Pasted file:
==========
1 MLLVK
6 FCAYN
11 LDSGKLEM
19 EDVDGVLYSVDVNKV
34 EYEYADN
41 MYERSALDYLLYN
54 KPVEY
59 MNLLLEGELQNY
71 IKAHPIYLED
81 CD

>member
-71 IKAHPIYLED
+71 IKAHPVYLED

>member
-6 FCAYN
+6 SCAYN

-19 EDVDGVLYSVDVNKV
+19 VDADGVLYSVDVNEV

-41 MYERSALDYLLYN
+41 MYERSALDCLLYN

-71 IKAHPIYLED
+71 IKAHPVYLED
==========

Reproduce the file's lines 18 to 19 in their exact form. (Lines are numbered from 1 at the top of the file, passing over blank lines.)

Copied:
+19 VDADGVLYSVDVNEV

-41 MYERSALDYLLYN